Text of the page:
Investor assets 'limited'

Just $10 million of a "purported" $449 million of investor funds under management by Ross Asset Management Ltd has been identified by receivers, with the Financial Markets Authority (FMA) saying there may only be "limited" remaining assets.

Receivers have raised questions whether the original investment later became a Ponzi scheme, where some of any new investors' cash is diverted to pay interest or dividends due to earlier investors.

PricewaterhouseCoopers (PwC), receivers of Ross Asset Management, yesterday called for liquidation of the Ross Group, saying it was likely insolvent and unable to pay investors what their portfolios were supposedly valued at.

"It is likely the historical returns advised to investors are exaggerated and may possibly be fictitious," receiver John Fisk said in a summary of PwC's first report, released yesterday.

The Wellington investment firm, run by David Ross who has been in hospital since the company was raided in early November, has about 900 clients, but Otago financial sources, who asked not to be identified, understand numerous Queenstown people had been targeted with investment proposals.

So far the receivers had identified 1720 individual investor accounts holding "purported" investments of $449.6 million, but they, managers and expert advisers have only been able to identify $10.21 million of investments held.

"In our [receivers'] opinion, the Investment Fund managed by the Ross Group is insolvent, as it cannot repay the value of the portfolios reported to investors as they become due in the ordinary course of business," Mr Fisk said.

FMA chief executive Sean Hughes said yesterday that while he welcomed the greater clarity the report brings on the affairs of Ross Asset Management, it "clearly makes for difficult reading for the 900-plus investors with funds under management".

Preliminary investigations also suggests $60 million more was paid out by Ross to investors than was taken into his investment funds over the past five years to September, with a $24 million deficit of repayments to contributions in the past year alone, BusinessDesk reported yesterday"The returns to notified investors over the last 12-plus years would appear to be unrealistic and in all likelihood aggregated or falsified," their report says.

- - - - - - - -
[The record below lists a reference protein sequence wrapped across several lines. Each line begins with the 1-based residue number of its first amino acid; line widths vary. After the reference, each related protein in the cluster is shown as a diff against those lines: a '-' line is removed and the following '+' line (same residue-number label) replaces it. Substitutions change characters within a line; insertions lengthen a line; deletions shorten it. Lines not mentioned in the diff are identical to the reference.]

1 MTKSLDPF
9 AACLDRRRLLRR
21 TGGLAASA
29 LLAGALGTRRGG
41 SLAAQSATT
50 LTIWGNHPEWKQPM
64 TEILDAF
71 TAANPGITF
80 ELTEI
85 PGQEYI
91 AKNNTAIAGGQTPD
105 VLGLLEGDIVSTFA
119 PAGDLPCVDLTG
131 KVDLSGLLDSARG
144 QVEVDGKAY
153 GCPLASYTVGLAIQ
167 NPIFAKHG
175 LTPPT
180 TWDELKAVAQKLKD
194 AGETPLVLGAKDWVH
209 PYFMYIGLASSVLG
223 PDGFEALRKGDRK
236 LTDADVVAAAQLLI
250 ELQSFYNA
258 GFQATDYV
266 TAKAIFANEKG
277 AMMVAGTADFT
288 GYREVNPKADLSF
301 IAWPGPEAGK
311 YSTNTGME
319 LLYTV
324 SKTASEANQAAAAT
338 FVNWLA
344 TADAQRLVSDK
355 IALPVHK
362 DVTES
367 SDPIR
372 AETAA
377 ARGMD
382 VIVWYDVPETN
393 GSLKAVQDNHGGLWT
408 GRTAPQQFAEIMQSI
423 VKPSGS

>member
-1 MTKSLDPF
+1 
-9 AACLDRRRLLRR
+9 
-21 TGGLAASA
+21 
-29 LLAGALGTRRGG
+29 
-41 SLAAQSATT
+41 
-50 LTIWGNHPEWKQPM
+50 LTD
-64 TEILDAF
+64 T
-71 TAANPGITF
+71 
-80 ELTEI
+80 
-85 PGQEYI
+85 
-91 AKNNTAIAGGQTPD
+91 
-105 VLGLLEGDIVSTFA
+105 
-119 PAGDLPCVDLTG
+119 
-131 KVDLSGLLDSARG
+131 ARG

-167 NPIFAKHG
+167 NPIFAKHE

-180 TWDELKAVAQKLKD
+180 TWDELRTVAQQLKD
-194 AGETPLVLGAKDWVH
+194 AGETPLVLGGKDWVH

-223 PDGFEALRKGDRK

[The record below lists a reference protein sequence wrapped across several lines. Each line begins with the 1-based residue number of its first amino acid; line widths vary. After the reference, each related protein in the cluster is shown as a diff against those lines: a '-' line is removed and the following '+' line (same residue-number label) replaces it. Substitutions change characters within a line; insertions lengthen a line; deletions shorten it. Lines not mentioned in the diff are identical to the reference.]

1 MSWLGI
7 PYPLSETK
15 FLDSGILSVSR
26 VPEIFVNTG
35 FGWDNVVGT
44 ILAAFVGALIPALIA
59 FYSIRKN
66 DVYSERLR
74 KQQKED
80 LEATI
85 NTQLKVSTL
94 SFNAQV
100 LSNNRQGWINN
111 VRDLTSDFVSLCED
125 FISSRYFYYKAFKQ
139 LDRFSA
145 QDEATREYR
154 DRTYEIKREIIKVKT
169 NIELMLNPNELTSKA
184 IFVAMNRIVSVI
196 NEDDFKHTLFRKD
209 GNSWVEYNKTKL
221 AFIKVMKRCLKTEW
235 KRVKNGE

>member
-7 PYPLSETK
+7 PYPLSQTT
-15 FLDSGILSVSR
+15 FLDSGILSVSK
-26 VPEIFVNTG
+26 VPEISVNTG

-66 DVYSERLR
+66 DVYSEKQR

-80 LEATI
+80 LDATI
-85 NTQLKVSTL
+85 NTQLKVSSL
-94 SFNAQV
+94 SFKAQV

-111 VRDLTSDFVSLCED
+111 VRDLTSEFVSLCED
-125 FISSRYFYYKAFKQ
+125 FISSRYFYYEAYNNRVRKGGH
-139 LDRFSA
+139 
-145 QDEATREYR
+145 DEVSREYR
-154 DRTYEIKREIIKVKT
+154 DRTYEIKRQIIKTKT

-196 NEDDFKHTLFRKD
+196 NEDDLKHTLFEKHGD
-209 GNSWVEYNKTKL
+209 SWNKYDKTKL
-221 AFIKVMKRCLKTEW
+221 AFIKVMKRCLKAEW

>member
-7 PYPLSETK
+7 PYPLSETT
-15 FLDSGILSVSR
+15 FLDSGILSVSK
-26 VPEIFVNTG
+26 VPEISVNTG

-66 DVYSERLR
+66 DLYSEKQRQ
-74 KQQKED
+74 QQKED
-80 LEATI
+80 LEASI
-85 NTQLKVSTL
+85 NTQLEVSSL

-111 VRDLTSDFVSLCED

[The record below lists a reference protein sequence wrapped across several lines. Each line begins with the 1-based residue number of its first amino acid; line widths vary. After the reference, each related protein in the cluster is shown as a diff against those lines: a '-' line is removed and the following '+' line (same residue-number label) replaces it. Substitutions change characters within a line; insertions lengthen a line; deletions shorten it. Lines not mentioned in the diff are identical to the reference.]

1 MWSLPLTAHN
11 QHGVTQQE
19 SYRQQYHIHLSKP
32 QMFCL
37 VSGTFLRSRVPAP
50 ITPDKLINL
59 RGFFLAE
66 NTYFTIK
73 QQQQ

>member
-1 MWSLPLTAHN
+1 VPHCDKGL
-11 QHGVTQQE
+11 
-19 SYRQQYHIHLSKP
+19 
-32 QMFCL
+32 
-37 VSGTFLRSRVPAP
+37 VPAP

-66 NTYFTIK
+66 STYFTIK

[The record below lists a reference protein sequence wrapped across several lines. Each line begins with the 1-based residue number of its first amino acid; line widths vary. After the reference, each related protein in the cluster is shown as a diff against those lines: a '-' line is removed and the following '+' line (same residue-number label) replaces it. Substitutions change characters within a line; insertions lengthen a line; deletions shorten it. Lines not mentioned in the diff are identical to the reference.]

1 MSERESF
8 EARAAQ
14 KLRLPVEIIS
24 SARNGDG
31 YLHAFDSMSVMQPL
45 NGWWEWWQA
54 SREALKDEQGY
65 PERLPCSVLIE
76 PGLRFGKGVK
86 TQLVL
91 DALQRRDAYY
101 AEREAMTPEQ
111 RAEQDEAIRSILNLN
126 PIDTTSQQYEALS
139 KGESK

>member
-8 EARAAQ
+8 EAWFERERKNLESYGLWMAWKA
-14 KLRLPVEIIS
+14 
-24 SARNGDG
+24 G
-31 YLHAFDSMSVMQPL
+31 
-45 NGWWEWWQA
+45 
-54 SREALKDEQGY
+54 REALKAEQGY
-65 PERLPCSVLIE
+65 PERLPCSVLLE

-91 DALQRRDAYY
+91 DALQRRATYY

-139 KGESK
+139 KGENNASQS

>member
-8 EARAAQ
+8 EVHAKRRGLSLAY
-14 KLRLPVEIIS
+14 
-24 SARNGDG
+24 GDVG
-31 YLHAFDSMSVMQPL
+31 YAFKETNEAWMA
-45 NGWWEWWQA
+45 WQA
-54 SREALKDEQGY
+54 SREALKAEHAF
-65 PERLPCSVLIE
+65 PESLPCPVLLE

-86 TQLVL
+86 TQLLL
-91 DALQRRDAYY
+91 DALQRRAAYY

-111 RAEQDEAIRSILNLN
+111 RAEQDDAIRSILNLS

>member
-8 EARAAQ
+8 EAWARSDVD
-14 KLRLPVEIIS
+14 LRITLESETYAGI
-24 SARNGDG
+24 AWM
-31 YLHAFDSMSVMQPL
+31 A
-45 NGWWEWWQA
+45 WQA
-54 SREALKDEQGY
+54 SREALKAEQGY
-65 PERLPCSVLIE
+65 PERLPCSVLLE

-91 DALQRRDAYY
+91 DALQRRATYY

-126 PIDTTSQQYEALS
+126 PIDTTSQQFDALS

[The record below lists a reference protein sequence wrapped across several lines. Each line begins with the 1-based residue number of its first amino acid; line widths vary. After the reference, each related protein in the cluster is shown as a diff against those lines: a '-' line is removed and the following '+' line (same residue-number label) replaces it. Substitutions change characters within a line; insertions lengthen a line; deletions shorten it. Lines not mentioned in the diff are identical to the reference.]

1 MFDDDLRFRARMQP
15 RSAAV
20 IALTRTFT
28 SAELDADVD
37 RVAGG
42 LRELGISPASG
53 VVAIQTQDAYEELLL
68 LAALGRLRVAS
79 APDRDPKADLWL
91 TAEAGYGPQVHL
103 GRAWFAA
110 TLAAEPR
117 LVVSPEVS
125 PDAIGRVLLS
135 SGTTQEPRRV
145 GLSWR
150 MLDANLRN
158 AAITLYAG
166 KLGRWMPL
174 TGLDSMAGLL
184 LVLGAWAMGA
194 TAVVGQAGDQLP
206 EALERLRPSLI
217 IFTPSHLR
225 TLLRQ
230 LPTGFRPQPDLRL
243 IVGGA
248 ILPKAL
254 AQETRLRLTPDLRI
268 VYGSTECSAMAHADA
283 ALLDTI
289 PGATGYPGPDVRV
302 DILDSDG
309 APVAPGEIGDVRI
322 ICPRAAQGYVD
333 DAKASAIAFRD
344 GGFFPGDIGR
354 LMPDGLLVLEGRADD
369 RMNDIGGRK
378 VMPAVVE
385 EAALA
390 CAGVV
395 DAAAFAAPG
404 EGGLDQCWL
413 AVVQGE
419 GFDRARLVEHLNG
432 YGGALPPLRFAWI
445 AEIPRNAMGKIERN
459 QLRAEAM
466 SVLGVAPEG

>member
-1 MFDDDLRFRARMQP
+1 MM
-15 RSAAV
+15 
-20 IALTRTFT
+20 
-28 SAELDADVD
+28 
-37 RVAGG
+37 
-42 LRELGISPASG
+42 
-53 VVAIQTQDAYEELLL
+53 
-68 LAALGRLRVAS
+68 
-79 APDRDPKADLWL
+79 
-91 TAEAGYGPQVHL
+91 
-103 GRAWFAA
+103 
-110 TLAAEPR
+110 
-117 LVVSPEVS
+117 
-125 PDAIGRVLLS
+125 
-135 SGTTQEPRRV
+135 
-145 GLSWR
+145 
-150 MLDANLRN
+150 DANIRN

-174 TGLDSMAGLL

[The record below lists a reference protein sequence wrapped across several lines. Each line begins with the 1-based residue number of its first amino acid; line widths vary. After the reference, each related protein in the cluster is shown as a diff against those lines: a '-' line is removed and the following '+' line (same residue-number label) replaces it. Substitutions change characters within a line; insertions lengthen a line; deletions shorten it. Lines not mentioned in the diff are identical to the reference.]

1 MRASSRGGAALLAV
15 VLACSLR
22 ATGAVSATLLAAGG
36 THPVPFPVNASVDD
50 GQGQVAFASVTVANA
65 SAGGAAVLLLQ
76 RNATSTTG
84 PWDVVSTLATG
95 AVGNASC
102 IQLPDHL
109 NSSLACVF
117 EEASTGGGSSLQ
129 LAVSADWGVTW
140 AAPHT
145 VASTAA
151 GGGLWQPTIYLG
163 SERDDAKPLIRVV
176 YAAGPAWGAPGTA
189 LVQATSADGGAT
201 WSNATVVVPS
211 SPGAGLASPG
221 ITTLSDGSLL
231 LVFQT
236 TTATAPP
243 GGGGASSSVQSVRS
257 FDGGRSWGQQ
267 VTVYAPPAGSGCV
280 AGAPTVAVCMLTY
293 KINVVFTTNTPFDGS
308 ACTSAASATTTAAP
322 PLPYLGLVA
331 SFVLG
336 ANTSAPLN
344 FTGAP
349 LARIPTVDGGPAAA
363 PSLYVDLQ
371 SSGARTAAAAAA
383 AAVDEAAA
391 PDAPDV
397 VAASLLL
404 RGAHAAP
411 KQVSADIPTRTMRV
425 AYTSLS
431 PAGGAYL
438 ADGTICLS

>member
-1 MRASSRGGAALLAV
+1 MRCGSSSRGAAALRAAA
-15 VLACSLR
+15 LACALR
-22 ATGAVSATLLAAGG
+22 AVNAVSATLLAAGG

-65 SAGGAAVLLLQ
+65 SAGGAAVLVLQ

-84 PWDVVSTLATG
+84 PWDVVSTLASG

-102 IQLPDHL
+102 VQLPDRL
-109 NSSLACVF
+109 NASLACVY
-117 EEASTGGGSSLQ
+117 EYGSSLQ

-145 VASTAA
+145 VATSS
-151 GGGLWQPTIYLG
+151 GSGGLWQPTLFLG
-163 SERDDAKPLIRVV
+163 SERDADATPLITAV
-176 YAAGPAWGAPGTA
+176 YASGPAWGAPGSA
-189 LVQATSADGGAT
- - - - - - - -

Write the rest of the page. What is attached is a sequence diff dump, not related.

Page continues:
"The Ross Group is currently unable to return even a small fraction of the reported value to investors."

Mr Ross, formerly a sharebroker, managed funds on behalf of 900 privately wealthy individuals.

A table in the 27-page report shows management fees averaging $4.4 million a year were paid in each of the last three years, and that fees had run at well above $1 million a year since 2004.

The PwC investigation found inadequate record-keeping and has been unable to source much of the documentary evidence for trading and investment holdings that it needs to complete a full picture of what looks to have the characteristics of a Ponzi-style scheme, where investors were paid out at least in part using other investors' funds.

"Withdrawals by investors during these periods (the last five years), appear to have largely been funded by pooled funds which include the contributions made by other investors, coupled with the sale of investments," says the receivers' report.

"I think it's got characteristics of a Ponzi scheme. I don't think it started out that way," Mr Fisk told BusinessDesk.

Among records found were some investments with lower values than the original cost prices recorded by Ross, plus evidence of trading losses on some shares, many of which appear to be low-value and high-risk stocks.

The Ross group's database purports to show investments worth $449.6 million, of which $152.4 million is said to be held in Australian investments, another $136.1 million in Canada, some $156.4 million in the US, $3.8 million in New Zealand, and $943,332 elsewhere. Of this, some $437.6 million was held by a Ross group subsidiary, Bevis Marks.

simon.hartley@odt.co.nz

- Additional reporting: BusinessDesk

 

 

 

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